The BBC’s weekly The Boss series profiles a different business leader from around the world. This week we speak to Charlie MacGregor, founder of student accommodation group The Student Hotel.
Scot Charlie MacGregor says he will never forget watching the boats full of desperate refugees and illegal migrants trying to come ashore on the Greek island of Lesbos.
“Some boats didn’t know where they were going, so would end up on the rocks,” says the 42-year-old. “Some [of those onboard] didn’t even make it.
“The lucky ones that did were often terrorised, not only by the journey, but [fearing] what would happen to them next.”
This was in October 2015, when more than 2,000 people in unauthorised boats were arriving on Lesbos every single day, most of them Syrians escaping civil war.
Charlie was a volunteer on the beaches, helping to direct the boats safely ashore, and then offer the men, women and children water, food and other assistance.
He had been moved to fly to Lesbos to help after a friend had posted on Facebook about the situation just a few weeks earlier.
“As a dad with two kids my heart really went out to these families that were trying to get to the island,” he says. “There were young kids, women, all traumatised after fleeing war-torn countries.”
In going to Lesbos Charlie had taken time off from his day job as founder and boss of student accommodation company The Student Hotel (TSH).
Today the Scottish businessman balances his time running TSH with helping to lead the charity he co-founded in 2016, Movement On The Ground.
The charity helps refugees “from the moment they arrive in Europe, until they’re safe and sound in their new home country”.
Born and raised in Edinburgh, Charlie says that “student accommodation is in his blood”.
His father had built student homes for the University of Edinburgh in the 1980s, and Charlie started his career working on those building sites at the tender age of 16.
A few years later he used two loans – one from a bank, and one from his dad – to launch his own student accommodation company in Scotland.
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Then in 2003, aged 27, he decided he wanted to live abroad. So he sold up, repaid the loans and moved to Amsterdam to launch TSH.
The idea for the business was a pan-European chain of fashionable student accommodation buildings that are also hotels open to members of the public. So while most occupants would be students on long-term lets, business travellers or holidaymakers could rent rooms by the night. And there would be onsite restaurants, bars and gyms.
Charlie was convinced that the idea would work, but others were less than enthusiastic.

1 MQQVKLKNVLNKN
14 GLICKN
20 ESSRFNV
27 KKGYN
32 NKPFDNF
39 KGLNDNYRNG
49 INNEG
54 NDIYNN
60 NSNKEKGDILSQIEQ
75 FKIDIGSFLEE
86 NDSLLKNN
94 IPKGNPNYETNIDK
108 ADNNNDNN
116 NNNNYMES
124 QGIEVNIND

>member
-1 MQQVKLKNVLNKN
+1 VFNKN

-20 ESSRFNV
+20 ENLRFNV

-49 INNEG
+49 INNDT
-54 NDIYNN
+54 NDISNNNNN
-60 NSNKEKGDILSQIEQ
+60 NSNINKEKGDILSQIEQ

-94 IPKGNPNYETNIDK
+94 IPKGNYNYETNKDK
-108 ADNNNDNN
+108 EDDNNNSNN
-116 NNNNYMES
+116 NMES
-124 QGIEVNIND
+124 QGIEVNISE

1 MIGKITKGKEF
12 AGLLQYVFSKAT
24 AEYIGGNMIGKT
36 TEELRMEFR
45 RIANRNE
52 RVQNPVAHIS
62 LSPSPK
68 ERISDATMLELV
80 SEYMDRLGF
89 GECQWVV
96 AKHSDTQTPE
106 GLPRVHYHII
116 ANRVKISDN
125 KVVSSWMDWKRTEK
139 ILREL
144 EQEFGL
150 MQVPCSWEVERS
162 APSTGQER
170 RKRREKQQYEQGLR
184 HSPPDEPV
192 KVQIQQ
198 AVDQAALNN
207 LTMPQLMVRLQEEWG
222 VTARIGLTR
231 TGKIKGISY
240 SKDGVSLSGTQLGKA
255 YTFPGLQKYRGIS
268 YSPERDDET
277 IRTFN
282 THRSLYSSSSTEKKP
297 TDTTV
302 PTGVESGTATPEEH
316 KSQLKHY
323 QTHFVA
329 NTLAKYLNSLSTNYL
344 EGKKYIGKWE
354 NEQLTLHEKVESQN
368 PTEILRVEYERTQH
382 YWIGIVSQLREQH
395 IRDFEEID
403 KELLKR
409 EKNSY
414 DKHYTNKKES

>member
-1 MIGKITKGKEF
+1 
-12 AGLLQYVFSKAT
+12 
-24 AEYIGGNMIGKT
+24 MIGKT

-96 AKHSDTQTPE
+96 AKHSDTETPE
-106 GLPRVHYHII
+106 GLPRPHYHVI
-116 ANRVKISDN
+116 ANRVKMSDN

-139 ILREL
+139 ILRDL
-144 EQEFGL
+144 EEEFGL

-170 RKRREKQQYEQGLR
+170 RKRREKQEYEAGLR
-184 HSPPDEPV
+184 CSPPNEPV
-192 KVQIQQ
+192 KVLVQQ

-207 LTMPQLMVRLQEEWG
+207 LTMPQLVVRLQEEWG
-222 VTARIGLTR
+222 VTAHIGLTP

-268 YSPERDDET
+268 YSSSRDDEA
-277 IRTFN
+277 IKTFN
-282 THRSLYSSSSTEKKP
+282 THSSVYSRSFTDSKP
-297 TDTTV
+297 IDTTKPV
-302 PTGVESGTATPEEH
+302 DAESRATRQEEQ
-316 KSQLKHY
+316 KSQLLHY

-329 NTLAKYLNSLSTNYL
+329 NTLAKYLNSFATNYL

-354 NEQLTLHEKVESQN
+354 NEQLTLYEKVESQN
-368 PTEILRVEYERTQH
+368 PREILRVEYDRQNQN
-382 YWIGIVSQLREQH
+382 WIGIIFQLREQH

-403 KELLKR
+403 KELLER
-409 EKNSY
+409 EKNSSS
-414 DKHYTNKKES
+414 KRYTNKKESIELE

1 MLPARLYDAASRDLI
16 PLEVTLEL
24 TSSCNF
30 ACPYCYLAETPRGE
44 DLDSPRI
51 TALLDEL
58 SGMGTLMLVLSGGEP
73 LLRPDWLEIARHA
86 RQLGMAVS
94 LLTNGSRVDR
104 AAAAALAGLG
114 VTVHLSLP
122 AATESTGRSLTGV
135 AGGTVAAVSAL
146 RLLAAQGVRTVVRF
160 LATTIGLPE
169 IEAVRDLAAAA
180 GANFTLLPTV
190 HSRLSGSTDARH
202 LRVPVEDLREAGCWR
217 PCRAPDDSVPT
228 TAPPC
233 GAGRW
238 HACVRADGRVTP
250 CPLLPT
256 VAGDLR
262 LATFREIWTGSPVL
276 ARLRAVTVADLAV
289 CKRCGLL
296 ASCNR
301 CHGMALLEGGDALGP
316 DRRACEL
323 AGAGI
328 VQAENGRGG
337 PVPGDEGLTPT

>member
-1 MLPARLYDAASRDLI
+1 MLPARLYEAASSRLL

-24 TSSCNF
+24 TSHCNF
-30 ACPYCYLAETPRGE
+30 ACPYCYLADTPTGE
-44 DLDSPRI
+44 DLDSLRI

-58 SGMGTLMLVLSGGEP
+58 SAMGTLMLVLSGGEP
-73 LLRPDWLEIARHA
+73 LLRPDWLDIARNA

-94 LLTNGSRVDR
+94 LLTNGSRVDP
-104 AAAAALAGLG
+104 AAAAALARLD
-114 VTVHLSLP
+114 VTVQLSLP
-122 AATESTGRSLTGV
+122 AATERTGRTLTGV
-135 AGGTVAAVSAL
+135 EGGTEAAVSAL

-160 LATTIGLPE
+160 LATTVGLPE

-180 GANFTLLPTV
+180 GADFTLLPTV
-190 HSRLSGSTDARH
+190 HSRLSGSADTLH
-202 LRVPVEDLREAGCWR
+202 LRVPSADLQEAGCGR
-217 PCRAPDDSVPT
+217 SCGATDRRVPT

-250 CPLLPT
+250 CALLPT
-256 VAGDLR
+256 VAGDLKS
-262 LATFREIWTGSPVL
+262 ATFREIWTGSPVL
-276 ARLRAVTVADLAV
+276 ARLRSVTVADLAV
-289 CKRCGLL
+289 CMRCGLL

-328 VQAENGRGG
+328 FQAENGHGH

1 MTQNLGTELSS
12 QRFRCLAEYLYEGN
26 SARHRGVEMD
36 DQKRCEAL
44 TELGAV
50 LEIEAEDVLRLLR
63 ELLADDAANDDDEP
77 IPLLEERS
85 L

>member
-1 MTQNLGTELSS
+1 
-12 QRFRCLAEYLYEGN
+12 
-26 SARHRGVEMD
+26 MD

“When I first thought of the concept I was literally laughed out of a meeting when I presented my idea to a room full of developers,” he says.
Undeterred, Charlie kept pitching his plans, and eventually a bank decided to back him. The first Student Hotel opened in Rotterdam in 2006, with other Dutch sites following.
Then the global financial crisis hit in 2008, and the business ran into trouble.
“Six times I gave the keys to the company back to the bank,” says Charlie.
“The saving grace was that there was also no-one else in the market who would, or could, buy the buildings, so even though the bank tried to sell them, they couldn’t.”
As a result the bank kept allowing Charlie another go at running the business, and eventually he was able to ride out the storm.
Today TSH has 11 sites across Europe, from Barcelona to Dresden, and another 12 in development, from Lisbon to Rome. Locations in the UK are also now being explored.
Two years ago Dutch pension fund ABP invested €100m ($115m; £87m) in the business, and TSH says its annual turnover is now due to surpass €75m.
Architect Andrei Martin, a partner at UK firm PLP Architecture, says that TSH is helping to lead “an exciting development” in student housing, making it of a higher, more appealing standard.
“Operators like The Student Hotel, who cater to a predominantly – although not exclusively – young demographic are radically reshaping our expectations of student housing,” he says.
But if running TSH was not enough work for Charlie, he spends part of each working day helping to look after things at Movement On The Ground, and visits Lesbos four or five times a year to help out personally.
Initially Charlie and the four other co-founders funded the charity themselves, but it now relies on outside donations.
Work the charity has so far done in the refugee and migrant camps on the island includes working with the Red Cross and Doctors Without Borders to introduce toilet and shower facilities, and weatherproof tents.
It has also started a football programme for children, and set up digital learning labs, so that the refugees and migrants can use the internet, learn to touch type and to code.
“Football is a great way of bringing people together,” says Charlie.
“And if people can leave the camp with a qualification for typing or coding, it would give them better opportunities.”